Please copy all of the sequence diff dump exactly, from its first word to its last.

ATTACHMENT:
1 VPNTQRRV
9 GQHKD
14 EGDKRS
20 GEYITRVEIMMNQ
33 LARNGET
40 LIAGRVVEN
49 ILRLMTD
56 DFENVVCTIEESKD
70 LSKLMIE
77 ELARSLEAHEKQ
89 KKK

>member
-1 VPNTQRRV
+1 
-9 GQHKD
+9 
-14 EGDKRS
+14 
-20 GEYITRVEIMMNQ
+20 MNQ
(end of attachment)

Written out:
1 VPNTQRRV
9 GQHKD
14 EGDKRS
20 GEYITRVEIMMNQ
33 LARNGET
40 LIAGRVVEN
49 ILRLMTD
56 DFENVVCTIEESKD
70 LSKLMIE
77 ELARSLEAHEKQ
89 KKK

>member
-1 VPNTQRRV
+1 
-9 GQHKD
+9 
-14 EGDKRS
+14 
-20 GEYITRVEIMMNQ
+20 MNQ